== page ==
In The News
Latino growth could flip state politics – but will it?
By Dominique Paul Noth
Editor, Labor Press
Posted January 26, 2012
Neatly, Milwaukee maintained its population. Nicely, Waukesha County’s population grew closer to half the size of its dominant neighbor county. But the profound difference in the 2010 US Census was Latino – a 6% growth statewide. Si si pueda is creating the most influential shift in Wisconsin politics, an astonishing 74% increase within the decade.
In Milwaukee it has generated a major new election force representing one-sixth of the population -- more than 100,000.
Latino growth does not automatically mean Latino turnout at the polls. In fact, this is the large unknown of the upcoming elections - will the fact that Latinos in numbers can make a profound difference truly make that difference?
It already has in the Racine area where a strong Hispanic growth seemed part of the 9,000 more signatures than needed in the recall against GOP state Sen. Van Wanggaard. It may be why hires are being told to check hard for any “foreign looking names” among one million signatures against Scott Walker. At least that GOP suspicion should make unions happy, since the signatures are already three times the number of union members in the state, but it sort of makes you wonder what the GOP thinks the typical American looks like.
They look more and more like Milwaukee. To recap the hard numbers, blacks make up 39% of Milwaukee's population, whites 37% and Hispanics 17.3%
You can already hear that particularly bigoted breed of Charlie Sykes and CRG conservatives scoff that all this has to be the "illegals" taking those valuable jobs of cleaning out cesspools or picking corn that whites born here must surely be clamoring for.
But the statistical breakdowns reflect a quite different reality – the variety and vitality of Latinos in this state. What the census analysts describe as those with “Hispanic roots,” society now recognizes as leaders in entrepreneurship, culture expansion and community building -- business owners, plant workers, housewives, production experts, legalized here or born here. Many in Milwaukee are indeed our poorer citizens, in a city that suffers staggering rates of unemployment for minorities. But simultaneously they are filling schools and churches and gaining clout. A great number of their children born in this county have now reached voting age.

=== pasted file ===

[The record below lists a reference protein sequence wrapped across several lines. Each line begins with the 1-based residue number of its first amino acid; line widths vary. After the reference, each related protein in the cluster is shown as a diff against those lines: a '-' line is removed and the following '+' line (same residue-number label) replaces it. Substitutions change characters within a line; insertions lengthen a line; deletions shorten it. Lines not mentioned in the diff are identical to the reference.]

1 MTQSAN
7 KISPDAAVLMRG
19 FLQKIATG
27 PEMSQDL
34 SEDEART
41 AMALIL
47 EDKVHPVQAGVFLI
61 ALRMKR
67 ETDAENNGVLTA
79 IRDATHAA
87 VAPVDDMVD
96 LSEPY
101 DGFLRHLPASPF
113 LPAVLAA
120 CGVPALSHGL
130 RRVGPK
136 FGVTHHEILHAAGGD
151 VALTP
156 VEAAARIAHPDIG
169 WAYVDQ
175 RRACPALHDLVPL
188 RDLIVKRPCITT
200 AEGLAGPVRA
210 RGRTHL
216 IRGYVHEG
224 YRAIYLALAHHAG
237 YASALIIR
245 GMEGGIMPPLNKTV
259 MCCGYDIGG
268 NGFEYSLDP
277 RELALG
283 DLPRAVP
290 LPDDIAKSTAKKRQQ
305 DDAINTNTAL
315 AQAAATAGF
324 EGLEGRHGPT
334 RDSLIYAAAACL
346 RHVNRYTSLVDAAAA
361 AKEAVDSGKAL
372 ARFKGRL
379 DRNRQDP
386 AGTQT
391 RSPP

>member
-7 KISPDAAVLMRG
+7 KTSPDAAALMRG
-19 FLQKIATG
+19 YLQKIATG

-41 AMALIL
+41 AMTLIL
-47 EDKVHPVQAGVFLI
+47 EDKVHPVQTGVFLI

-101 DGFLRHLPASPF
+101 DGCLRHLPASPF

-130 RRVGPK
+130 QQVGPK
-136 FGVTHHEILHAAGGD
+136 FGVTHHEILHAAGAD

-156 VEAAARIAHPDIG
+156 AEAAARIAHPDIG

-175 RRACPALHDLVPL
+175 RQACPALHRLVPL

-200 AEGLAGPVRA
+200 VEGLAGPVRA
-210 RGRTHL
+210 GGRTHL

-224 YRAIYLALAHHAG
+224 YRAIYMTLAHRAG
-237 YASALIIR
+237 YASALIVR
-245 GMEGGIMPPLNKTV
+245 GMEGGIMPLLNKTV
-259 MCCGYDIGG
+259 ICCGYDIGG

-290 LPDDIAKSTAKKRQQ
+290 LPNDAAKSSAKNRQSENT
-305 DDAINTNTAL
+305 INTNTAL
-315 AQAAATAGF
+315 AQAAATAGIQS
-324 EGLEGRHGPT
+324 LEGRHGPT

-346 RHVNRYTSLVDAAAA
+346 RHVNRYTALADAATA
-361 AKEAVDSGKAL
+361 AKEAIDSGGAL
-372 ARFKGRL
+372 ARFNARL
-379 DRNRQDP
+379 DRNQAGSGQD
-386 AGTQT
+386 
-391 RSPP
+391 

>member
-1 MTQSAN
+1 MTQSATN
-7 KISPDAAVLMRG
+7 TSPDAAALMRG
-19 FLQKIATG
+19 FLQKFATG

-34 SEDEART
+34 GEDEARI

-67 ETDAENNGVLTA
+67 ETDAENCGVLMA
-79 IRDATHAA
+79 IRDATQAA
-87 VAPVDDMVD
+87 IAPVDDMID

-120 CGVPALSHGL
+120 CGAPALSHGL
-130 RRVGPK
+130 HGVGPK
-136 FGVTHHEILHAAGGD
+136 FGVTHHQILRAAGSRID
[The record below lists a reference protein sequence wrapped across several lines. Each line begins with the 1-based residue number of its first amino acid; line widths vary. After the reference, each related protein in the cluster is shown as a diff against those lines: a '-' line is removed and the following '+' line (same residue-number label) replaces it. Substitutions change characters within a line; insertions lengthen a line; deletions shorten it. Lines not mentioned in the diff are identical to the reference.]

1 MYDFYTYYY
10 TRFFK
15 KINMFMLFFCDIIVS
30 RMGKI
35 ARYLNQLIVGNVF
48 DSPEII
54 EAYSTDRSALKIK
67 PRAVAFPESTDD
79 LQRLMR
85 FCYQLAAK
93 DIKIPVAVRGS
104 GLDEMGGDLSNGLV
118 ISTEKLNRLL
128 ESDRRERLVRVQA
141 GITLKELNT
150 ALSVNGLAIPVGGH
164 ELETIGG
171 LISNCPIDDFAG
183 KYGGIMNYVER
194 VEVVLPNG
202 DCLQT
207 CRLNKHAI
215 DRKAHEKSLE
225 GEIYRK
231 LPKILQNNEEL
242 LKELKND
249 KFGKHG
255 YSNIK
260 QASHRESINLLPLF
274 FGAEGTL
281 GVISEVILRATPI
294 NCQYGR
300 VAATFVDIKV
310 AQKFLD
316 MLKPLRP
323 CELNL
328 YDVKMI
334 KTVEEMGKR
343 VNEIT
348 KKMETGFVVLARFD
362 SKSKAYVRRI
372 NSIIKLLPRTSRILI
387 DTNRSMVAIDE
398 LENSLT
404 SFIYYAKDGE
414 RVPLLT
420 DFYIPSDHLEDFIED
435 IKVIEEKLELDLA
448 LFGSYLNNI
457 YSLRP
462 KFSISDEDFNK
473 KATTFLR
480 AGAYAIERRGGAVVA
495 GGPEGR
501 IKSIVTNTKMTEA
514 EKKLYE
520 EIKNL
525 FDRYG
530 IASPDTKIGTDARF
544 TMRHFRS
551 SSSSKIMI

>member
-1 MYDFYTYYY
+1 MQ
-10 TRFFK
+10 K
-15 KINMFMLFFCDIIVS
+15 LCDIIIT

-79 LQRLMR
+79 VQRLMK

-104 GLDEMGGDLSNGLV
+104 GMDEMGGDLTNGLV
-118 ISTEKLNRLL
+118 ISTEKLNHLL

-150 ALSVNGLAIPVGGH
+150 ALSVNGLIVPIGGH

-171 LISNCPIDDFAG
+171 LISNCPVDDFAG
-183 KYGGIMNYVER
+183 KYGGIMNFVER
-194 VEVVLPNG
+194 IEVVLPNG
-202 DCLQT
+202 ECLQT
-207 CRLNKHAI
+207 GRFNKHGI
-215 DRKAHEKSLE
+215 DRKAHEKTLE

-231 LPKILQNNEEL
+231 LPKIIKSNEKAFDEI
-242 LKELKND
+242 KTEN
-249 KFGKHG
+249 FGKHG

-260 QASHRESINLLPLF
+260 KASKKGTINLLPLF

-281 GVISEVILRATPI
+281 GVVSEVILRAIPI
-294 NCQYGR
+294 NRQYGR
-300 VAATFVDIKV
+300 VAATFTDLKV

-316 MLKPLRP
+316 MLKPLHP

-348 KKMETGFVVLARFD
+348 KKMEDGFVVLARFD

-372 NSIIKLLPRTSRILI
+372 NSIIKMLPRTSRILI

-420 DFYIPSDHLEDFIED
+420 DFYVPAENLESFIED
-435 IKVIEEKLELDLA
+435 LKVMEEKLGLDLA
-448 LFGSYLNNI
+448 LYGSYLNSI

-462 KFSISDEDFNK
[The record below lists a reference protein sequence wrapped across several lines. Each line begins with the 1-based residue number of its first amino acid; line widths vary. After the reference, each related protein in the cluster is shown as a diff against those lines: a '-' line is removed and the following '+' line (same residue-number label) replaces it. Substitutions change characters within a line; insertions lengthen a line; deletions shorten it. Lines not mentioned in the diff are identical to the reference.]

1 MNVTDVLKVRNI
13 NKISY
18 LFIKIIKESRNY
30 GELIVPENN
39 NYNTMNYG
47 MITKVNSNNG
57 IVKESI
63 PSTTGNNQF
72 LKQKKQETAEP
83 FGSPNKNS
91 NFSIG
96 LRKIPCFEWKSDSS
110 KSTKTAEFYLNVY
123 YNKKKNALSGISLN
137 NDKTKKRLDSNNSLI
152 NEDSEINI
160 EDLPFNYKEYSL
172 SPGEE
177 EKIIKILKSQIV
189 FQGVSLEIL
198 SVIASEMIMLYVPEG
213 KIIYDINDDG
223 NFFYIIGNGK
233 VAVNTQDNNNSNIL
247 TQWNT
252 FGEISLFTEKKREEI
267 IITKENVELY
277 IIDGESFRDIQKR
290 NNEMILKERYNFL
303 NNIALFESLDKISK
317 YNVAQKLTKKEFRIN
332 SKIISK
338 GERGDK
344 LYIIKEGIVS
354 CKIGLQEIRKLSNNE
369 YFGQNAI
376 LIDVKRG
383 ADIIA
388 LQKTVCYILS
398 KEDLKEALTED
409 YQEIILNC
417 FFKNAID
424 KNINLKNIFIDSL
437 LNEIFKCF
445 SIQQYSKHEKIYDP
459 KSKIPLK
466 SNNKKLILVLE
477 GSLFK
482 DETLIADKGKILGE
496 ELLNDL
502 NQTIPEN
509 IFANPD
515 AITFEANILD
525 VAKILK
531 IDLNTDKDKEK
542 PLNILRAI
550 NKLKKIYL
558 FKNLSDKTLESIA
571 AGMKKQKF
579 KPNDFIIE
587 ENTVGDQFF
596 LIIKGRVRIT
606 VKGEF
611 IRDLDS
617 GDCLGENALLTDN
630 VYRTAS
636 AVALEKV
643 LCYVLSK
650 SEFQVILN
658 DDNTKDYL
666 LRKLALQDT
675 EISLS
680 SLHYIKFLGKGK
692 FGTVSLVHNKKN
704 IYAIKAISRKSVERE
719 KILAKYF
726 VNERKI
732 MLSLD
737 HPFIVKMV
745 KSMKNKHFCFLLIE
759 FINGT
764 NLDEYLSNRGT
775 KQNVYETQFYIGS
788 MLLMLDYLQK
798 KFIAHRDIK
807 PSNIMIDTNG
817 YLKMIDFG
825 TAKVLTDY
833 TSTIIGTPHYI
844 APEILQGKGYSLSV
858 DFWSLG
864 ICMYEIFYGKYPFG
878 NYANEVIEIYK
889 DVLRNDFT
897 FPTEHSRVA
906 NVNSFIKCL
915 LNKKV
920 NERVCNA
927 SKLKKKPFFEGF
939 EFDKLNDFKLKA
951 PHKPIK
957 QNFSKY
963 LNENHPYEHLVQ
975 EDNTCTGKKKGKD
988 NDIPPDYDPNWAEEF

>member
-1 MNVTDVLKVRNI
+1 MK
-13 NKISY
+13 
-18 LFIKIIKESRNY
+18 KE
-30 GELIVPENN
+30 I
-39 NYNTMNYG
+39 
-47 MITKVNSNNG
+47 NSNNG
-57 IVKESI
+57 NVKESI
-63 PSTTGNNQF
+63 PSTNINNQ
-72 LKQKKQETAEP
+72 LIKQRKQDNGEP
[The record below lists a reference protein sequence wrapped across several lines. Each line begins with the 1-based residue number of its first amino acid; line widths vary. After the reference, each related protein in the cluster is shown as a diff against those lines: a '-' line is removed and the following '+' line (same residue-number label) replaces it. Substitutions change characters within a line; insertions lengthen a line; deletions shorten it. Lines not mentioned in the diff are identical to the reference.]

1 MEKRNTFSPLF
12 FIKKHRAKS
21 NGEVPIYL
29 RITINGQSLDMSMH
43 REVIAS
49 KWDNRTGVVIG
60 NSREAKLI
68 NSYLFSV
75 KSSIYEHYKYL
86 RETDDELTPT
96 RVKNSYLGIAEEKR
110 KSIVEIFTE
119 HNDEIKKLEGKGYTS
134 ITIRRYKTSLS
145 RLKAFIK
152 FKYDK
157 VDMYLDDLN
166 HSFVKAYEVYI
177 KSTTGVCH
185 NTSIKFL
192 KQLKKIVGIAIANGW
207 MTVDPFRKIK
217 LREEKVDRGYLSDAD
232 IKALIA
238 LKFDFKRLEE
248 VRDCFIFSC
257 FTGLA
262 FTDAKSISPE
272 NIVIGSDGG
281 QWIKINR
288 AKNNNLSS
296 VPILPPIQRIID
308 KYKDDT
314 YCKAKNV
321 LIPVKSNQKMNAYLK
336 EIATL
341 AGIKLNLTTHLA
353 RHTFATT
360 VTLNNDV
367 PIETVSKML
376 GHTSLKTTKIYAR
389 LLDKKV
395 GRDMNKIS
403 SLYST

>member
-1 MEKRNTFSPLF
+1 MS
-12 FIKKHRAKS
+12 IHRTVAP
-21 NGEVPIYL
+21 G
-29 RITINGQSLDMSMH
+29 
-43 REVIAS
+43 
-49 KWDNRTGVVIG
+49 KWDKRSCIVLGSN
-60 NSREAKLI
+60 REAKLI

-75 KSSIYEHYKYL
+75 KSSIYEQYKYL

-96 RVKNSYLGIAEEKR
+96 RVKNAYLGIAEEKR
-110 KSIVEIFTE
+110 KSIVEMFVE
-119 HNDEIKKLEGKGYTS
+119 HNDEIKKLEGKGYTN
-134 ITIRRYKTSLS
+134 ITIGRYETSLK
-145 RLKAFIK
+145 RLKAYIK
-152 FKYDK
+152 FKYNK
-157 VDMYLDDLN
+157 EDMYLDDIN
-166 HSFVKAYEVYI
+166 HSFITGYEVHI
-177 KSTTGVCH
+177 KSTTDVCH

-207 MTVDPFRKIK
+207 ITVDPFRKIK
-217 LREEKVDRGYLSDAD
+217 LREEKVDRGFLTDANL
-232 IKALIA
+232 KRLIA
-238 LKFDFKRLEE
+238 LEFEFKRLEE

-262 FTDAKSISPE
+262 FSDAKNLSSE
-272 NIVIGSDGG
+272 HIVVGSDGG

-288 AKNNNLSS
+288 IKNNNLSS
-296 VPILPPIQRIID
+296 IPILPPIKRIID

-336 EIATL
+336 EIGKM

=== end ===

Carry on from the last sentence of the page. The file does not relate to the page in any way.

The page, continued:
The numbers have already turned one school district into a Latino majority, added a second Latino majority county supervisory seat (all these to the enthusiasm of elected officials involved) and added a second Latino Common Council district, to far less enthusiasm -- in fact, disgust -- from incumbent conservative Ald. Bob Donovan. Labor has already endorsed one of his several Latino opponents, Jennifer Morales.
(The other threatened incumbent, Jim Witkowiak, has survived challenges before in a long Hispanic dominated district and is something of a master at playing the politics of the disinterested to his advantage, a reality evidenced by his maneuvers to face two Latinos in the primary. Rumors abound that he resurrected the presence of Angel Sanchez to split the Latino vote. But that game could well backfire given the enthusiasm and clear demand for action and change from his main opponent, Jose Perez, now endorsed by organized labor.)
Still, behind the growth of the Latino population lurks failure to even show up at the voting booth. Ingrained reluctance has a long record in districts where Latinos hold a majority (even more where they are a growing minority) and even when they elect one of their own.
Rep. JoCasta Zamarippa, the lone Latina in the state legislature from an 8th Assembly District dominated by Latino voters, recalls how few turned out for her in the 2010 primary -- 755 voters. Even counting all the Latino candidates in that primary field, the turnout was one-fifth that in neighboring districts, a margin that continued in comparing results in the November finale. Supervisor Peggy Romo West, also a Latino from a district where Latinos rule, can point to similar dismal numbers.
There are many factors working to maintain the lazy status quo. Some are built in cultural differences and some, more than ever, are deliberately kicked up by radio fervor and extremists who fear the inevitable course of history. That history has already overtaken the state's economic engine, the city, where whites are outnumbered more than two to one. Census realities suggest that within two decades whites will be a minority across the country. Yet while most citizens accept the inevitable, there are others who fear and oppose. They may lack the white robes of the past, but the tactics are often similar
But that is a pundit's observation. The reality is that Latinos have long been their own worst enemy at the ballot box because of cultural differences and the lack of understanding and heritage of how vital voting should be in this society. They have the numbers to change that but many doubt they have the capacity to do it.
Not Voces de la Frontera. The workers rights group has been working hard building the power of numbers and human rights -- and engaging Latinos in understanding the slow but steady possibilities of the vote. It was a ferocious presence in the recall campaigns, an empowerment likely to pay dividends in the February 21 primary and the April 3 nonpartisan election, clearing looking forward to the inevitable recall involving the governor and the presidential race in November.
Still, interviews with activists, politicians, ministers, community prosecutors and others reveal a lot of reasons for continued caution in the Latino community.